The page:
make that very same mistake. In fact, this is just for fun, but whenever I see a rule or a policy in a business that doesn’t make any sense, I always wonder what
stupid person did something that was idiotic that
ended up in this rule? In fact, in my state, I live
in the state of Oklahoma, I just looked up some of the
stupid laws, and they’re crazy. This is just for fun. In Schulter, Okalahoma, I
don’t even know where that is, but women may not gamble in the nude, in lingerie, or in a towel. Who in the world did something
so that rule is real? Now, my question is, can men do that because the rule says women can’t? In Clinton, Oklahoma molesting
an automobile is illegal. I don’t even want to close my
eyes right now, I’m disgusted. One more law, hunting for
whales is illegal in Oklahoma. For those of you that are in
an international audience, there’s not an ocean for
several states away from us. What a rule. Anyway, there’s your policy. As leaders, here’s what we wanna do. We want to be careful not to overreact to problems or mistakes. That sounds really simple, and it is, but we need to apply it
because if we’re not careful what we’re gonna do is we’re gonna create unnecessary procedures, cumbersome rules, and complicated processes. What we’re gonna do is
we’re gonna create slack, unintentionally, but we’re creating slack that complicates our processes, and then, in the end, kills growth. So we understand the problem, but what are we gonna do about it? I want to give you a few
steps to cut the slack. Five steps to cut the slack. What are we gonna do? We’re going to kill a rule, cut a meeting, remove a step, empower a
person, and repeat the process. Let me say it again. Kill a rule, cut a meeting, remove a step, empower a person, repeat the process. Let’s talk about it. We’re going to kill a rule. Whenever you see in your organization an unnecessary rule that
slows decision making or action taking, whenever
possible, kill that rule. For example, in my organization
one of the things we used to do is we managed vacation
time for our team members. Maybe they’d get two or
three weeks or whatever, and it took us a lot of time to track how much time they’re actually taking off. Our team members were working
hard, so you know what we did? We just killed the rule. We’re gonna say, your hard workers, take as much time as you need. In fact, in our organization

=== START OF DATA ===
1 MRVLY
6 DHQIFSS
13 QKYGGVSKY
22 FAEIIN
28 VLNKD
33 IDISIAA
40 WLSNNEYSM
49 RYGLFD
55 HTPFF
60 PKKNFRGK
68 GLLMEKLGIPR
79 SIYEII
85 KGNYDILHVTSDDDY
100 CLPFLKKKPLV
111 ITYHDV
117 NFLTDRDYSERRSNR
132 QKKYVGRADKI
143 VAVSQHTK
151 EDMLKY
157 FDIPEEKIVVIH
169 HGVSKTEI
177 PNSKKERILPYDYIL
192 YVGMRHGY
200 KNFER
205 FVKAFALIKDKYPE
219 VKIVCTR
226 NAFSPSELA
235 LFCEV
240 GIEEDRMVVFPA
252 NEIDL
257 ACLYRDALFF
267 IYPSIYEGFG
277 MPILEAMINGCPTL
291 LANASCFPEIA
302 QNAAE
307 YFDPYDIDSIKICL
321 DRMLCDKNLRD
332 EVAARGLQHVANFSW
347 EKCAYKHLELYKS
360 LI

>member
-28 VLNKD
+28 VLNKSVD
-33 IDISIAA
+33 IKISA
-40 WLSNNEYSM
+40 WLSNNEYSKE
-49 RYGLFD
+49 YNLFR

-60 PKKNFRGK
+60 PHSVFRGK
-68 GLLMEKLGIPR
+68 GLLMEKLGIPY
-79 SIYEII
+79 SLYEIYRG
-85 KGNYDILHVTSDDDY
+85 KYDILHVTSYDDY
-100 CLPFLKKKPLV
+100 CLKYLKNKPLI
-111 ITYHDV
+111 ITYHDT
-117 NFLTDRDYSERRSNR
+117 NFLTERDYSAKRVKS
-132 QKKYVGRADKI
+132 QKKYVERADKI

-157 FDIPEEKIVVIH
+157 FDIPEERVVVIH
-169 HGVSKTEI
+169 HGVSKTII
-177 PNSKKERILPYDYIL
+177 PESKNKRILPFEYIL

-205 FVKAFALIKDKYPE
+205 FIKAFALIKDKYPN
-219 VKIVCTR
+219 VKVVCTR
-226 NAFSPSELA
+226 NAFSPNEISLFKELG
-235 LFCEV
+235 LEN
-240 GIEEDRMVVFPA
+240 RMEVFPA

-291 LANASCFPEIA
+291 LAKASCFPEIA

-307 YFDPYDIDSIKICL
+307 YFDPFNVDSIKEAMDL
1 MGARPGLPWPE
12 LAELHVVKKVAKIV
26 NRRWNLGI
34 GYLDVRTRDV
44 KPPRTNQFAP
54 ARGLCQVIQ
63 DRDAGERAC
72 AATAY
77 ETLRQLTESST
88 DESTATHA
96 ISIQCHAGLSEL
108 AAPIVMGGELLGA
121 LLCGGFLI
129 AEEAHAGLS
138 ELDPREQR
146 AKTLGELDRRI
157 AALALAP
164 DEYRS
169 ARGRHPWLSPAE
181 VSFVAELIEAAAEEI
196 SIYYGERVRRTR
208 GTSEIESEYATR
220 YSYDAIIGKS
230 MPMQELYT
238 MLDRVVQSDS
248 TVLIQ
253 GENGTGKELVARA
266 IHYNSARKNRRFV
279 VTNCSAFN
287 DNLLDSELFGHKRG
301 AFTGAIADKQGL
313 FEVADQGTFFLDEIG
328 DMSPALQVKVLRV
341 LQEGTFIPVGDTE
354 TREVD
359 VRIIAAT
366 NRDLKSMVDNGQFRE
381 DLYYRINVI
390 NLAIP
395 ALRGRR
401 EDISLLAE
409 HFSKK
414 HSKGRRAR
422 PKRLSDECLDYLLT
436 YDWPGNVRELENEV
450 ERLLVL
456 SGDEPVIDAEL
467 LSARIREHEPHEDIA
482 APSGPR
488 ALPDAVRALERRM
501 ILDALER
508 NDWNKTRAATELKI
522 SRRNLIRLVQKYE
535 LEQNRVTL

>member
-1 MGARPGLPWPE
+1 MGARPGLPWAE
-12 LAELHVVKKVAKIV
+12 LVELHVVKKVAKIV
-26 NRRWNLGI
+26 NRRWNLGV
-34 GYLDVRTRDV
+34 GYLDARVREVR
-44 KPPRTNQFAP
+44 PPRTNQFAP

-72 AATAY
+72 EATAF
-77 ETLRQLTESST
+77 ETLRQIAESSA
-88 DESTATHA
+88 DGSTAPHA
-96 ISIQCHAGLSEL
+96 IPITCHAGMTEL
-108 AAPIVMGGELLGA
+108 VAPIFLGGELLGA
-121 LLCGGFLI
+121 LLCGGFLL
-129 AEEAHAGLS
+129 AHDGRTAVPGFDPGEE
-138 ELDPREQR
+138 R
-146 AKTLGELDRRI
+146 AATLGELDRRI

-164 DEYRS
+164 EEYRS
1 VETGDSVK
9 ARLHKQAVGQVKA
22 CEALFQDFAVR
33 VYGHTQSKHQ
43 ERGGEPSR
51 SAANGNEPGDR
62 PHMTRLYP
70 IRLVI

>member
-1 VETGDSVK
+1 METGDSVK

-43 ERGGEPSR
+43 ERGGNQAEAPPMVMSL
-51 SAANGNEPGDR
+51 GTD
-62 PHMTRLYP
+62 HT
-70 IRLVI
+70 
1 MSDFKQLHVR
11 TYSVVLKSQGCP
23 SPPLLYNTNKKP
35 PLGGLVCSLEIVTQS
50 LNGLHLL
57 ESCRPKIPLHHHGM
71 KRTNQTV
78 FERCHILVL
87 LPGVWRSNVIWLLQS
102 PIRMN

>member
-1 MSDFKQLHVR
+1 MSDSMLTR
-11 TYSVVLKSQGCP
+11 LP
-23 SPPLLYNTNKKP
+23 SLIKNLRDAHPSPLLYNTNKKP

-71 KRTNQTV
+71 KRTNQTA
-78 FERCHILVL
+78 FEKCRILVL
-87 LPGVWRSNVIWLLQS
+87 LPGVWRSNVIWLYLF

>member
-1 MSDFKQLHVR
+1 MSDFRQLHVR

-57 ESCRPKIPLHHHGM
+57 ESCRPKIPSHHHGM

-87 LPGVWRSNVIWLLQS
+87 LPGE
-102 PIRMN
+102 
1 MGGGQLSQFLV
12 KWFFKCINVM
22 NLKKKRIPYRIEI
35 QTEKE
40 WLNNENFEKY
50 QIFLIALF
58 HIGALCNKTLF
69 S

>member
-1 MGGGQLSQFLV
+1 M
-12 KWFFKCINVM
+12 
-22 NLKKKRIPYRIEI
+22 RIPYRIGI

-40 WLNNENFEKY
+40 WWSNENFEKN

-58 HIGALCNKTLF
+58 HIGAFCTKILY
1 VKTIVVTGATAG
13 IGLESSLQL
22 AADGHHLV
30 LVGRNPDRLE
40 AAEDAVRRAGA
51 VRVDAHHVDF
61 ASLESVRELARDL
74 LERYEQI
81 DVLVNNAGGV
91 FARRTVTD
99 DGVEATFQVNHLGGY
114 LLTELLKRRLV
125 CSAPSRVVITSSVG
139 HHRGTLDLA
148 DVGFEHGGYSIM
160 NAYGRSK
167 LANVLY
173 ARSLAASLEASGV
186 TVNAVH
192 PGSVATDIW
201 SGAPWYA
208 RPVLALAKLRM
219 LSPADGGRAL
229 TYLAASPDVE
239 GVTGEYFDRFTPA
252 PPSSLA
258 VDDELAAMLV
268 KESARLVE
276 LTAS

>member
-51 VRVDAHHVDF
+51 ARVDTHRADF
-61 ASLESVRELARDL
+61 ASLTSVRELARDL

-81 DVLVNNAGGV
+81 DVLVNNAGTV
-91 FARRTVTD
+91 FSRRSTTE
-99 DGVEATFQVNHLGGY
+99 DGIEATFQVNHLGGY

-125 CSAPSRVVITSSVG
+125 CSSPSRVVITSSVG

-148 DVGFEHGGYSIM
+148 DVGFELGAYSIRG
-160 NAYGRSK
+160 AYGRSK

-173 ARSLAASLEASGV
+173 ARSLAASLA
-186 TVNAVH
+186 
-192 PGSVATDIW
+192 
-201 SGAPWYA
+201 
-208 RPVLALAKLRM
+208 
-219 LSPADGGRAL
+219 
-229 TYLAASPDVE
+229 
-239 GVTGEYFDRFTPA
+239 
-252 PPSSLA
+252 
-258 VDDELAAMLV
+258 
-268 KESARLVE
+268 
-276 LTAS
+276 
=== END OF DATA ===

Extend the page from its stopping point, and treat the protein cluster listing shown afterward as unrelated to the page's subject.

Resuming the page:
we don’t have to talk people into not taking time
off because they work hard, we have to actually say,
hey, please take time off. Let’s not have a rule, let’s not track it, let’s just say you’re
great people, work hard, take great time off,
we’re not gonna manage it. We killed a rule, we freed people, and we had a better outcome. Kill a rule. Wherever there’s a rule that slows things down is unnecessary, kill that rule. Secondly, cut a meeting, cut a meeting. In fact, there’s a
classic book by my friend Patrick Lencioni called
“Death By Meeting,” you may want to look at it. Pat says meetings are not inherently bad, but bad meetings are a
reflection of bad leaders. We’ve all been in bad meetings that are inefficient or ineffective. What we want to do is we
want to look at all of our meetings and ask
ourselves some questions. Can we get the same result
without this meeting? Oftentimes, just email
communication or even a touch base can save a long meeting. Another question. Can we get a similar or better
result without this meeting? Another question. If the meeting was a different length, in a different place, had fewer people, would we have a different result? Here’s what I like to do. I like to experiment with the frequency and duration of meetings. So maybe you’re meeting weekly. You might ask yourself, what if we just met two times a month? What if we met just for a quarter? If we’re meeting for two hours, what if we cut the meeting
time down to one hour? I’ll give you an example. I have a monthly finance
meeting where we look at all of the resources and
numbers for our church, and for a long time it was
taking about three hours or so. One time we only had one